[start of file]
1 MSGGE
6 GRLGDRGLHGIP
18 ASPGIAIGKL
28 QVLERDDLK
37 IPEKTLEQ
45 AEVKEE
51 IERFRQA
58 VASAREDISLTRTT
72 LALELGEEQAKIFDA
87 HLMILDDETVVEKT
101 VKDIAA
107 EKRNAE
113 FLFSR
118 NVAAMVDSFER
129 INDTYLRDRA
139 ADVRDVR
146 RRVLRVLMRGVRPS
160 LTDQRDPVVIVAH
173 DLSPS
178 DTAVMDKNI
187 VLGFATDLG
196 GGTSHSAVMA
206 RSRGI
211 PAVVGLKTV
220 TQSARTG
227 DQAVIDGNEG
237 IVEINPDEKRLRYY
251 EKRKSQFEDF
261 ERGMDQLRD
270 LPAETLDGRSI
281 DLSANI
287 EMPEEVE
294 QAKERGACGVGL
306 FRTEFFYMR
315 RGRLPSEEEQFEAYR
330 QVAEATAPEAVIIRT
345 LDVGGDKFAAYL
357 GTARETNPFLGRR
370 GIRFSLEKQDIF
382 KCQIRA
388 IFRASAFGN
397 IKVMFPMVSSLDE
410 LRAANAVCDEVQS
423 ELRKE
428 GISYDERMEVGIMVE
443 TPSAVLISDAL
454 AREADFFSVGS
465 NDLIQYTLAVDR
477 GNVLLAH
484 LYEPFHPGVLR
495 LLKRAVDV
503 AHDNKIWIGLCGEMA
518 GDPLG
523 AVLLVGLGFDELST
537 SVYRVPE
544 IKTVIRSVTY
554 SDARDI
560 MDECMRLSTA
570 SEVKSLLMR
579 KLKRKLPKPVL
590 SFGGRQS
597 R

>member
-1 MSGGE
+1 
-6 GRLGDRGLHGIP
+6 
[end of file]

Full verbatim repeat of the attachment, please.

1 MSGGE
6 GRLGDRGLHGIP
18 ASPGIAIGKL
28 QVLERDDLK
37 IPEKTLEQ
45 AEVKEE
51 IERFRQA
58 VASAREDISLTRTT
72 LALELGEEQAKIFDA
87 HLMILDDETVVEKT
101 VKDIAA
107 EKRNAE
113 FLFSR
118 NVAAMVDSFER
129 INDTYLRDRA
139 ADVRDVR
146 RRVLRVLMRGVRPS
160 LTDQRDPVVIVAH
173 DLSPS
178 DTAVMDKNI
187 VLGFATDLG
196 GGTSHSAVMA
206 RSRGI
211 PAVVGLKTV
220 TQSARTG
227 DQAVIDGNEG
237 IVEINPDEKRLRYY
251 EKRKSQFEDF
261 ERGMDQLRD
270 LPAETLDGRSI
281 DLSANI
287 EMPEEVE
294 QAKERGACGVGL
306 FRTEFFYMR
315 RGRLPSEEEQFEAYR
330 QVAEATAPEAVIIRT
345 LDVGGDKFAAYL
357 GTARETNPFLGRR
370 GIRFSLEKQDIF
382 KCQIRA
388 IFRASAFGN
397 IKVMFPMVSSLDE
410 LRAANAVCDEVQS
423 ELRKE
428 GISYDERMEVGIMVE
443 TPSAVLISDAL
454 AREADFFSVGS
465 NDLIQYTLAVDR
477 GNVLLAH
484 LYEPFHPGVLR
495 LLKRAVDV
503 AHDNKIWIGLCGEMA
518 GDPLG
523 AVLLVGLGFDELST
537 SVYRVPE
544 IKTVIRSVTY
554 SDARDI
560 MDECMRLSTA
570 SEVKSLLMR
579 KLKRKLPKPVL
590 SFGGRQS
597 R

>member
-1 MSGGE
+1 
-6 GRLGDRGLHGIP
+6 